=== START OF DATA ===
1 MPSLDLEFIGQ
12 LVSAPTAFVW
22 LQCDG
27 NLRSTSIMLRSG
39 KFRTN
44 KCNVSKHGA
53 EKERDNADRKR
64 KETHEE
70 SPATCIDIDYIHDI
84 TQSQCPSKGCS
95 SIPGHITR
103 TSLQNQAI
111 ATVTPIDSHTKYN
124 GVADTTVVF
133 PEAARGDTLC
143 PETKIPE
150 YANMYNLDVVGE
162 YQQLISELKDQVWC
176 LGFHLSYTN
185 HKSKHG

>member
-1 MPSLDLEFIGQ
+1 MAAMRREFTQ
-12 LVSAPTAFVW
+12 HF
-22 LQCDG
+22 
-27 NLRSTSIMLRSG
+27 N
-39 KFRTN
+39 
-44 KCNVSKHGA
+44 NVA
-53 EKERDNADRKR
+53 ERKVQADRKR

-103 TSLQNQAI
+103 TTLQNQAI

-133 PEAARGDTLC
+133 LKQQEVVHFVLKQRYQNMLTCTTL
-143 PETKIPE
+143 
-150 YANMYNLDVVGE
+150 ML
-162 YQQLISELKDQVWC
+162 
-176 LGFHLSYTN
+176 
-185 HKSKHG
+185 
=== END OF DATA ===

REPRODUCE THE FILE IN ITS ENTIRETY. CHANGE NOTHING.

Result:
1 MPSLDLEFIGQ
12 LVSAPTAFVW
22 LQCDG
27 NLRSTSIMLRSG
39 KFRTN
44 KCNVSKHGA
53 EKERDNADRKR
64 KETHEE
70 SPATCIDIDYIHDI
84 TQSQCPSKGCS
95 SIPGHITR
103 TSLQNQAI
111 ATVTPIDSHTKYN
124 GVADTTVVF
133 PEAARGDTLC
143 PETKIPE
150 YANMYNLDVVGE
162 YQQLISELKDQVWC
176 LGFHLSYTN
185 HKSKHG

>member
-1 MPSLDLEFIGQ
+1 MAAMRREFTQ
-12 LVSAPTAFVW
+12 HF
-22 LQCDG
+22 
-27 NLRSTSIMLRSG
+27 N
-39 KFRTN
+39 
-44 KCNVSKHGA
+44 NVA
-53 EKERDNADRKR
+53 ERKVQADRKR

-103 TSLQNQAI
+103 TTLQNQAI

-133 PEAARGDTLC
+133 LKQQEVVHFVLKQRYQNMLTCTTL
-143 PETKIPE
+143 
-150 YANMYNLDVVGE
+150 ML
-162 YQQLISELKDQVWC
+162 
-176 LGFHLSYTN
+176 
-185 HKSKHG
+185 